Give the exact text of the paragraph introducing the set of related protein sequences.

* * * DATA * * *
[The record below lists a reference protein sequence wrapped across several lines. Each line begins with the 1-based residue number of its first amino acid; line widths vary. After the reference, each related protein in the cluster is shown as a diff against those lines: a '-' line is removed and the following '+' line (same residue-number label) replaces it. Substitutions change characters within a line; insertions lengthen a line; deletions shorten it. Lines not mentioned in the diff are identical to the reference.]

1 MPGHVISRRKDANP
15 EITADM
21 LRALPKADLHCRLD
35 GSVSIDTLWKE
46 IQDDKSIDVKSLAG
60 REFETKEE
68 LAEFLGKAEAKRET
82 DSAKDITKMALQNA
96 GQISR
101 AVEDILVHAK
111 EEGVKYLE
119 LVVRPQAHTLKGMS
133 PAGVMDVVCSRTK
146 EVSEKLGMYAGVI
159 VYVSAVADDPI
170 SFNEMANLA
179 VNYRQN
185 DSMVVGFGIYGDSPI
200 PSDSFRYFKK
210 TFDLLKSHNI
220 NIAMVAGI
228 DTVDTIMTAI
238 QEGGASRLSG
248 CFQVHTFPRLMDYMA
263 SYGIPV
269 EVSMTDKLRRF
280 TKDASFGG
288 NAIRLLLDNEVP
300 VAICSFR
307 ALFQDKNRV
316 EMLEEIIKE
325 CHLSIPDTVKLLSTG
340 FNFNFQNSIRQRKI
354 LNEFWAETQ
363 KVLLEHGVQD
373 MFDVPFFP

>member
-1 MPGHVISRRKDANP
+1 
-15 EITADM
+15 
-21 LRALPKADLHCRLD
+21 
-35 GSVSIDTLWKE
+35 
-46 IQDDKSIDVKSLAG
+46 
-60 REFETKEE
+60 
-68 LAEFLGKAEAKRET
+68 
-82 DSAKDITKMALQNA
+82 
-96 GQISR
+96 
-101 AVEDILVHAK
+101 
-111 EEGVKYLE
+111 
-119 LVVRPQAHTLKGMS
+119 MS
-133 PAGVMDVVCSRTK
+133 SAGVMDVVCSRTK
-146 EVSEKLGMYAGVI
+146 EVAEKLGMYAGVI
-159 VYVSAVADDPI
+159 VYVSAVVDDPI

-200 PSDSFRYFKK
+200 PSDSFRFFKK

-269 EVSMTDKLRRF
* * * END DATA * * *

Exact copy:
[The record below lists a reference protein sequence wrapped across several lines. Each line begins with the 1-based residue number of its first amino acid; line widths vary. After the reference, each related protein in the cluster is shown as a diff against those lines: a '-' line is removed and the following '+' line (same residue-number label) replaces it. Substitutions change characters within a line; insertions lengthen a line; deletions shorten it. Lines not mentioned in the diff are identical to the reference.]